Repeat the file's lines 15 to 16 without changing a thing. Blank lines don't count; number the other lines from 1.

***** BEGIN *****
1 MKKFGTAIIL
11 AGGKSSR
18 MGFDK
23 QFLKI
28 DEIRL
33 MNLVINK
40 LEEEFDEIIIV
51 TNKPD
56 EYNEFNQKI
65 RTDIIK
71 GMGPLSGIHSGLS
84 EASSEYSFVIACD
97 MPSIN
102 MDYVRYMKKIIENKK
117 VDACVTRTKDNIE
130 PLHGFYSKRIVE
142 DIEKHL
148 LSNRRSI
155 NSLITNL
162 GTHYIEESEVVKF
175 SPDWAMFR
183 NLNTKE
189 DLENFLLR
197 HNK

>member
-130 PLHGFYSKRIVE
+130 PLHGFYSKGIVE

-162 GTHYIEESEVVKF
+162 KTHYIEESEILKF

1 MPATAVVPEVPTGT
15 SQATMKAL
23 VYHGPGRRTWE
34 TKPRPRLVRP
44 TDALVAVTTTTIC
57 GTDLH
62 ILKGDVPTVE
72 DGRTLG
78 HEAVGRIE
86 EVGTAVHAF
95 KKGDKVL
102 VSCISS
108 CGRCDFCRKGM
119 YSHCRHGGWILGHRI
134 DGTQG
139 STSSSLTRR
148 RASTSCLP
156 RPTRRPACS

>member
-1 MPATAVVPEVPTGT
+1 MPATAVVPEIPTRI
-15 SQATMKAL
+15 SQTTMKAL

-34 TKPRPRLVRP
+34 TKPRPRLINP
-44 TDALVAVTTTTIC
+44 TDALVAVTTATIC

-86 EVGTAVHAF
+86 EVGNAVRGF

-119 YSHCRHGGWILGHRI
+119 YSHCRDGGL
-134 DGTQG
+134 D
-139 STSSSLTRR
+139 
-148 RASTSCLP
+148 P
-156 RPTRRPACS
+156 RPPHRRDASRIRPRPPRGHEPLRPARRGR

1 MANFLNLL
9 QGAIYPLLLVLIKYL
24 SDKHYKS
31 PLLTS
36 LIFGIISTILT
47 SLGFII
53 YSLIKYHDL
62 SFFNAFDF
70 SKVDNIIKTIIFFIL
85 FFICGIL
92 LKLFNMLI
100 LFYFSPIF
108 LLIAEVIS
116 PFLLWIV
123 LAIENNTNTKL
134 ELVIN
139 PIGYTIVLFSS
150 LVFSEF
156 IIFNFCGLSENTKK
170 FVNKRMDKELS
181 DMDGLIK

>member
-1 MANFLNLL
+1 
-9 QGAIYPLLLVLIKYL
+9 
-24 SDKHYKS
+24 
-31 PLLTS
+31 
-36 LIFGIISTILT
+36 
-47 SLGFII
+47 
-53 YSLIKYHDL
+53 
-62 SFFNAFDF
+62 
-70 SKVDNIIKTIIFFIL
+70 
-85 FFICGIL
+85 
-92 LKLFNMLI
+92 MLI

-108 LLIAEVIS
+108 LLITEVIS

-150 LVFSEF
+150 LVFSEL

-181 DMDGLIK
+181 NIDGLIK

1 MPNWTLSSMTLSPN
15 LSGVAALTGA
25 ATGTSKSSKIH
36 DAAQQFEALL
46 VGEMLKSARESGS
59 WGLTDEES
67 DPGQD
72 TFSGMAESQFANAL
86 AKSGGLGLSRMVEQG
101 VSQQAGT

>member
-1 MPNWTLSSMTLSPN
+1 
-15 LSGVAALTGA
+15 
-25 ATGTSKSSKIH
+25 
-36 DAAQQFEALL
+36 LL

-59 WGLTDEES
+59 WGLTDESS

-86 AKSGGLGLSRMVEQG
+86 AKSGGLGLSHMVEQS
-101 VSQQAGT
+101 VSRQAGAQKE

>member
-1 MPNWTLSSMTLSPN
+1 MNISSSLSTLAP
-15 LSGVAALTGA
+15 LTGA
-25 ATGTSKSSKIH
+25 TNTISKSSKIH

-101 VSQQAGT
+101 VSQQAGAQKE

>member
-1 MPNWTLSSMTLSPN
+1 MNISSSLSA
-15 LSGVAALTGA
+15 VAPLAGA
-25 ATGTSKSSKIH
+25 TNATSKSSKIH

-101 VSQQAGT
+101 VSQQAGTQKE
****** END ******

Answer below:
117 VDACVTRTKDNIE
130 PLHGFYSKRIVE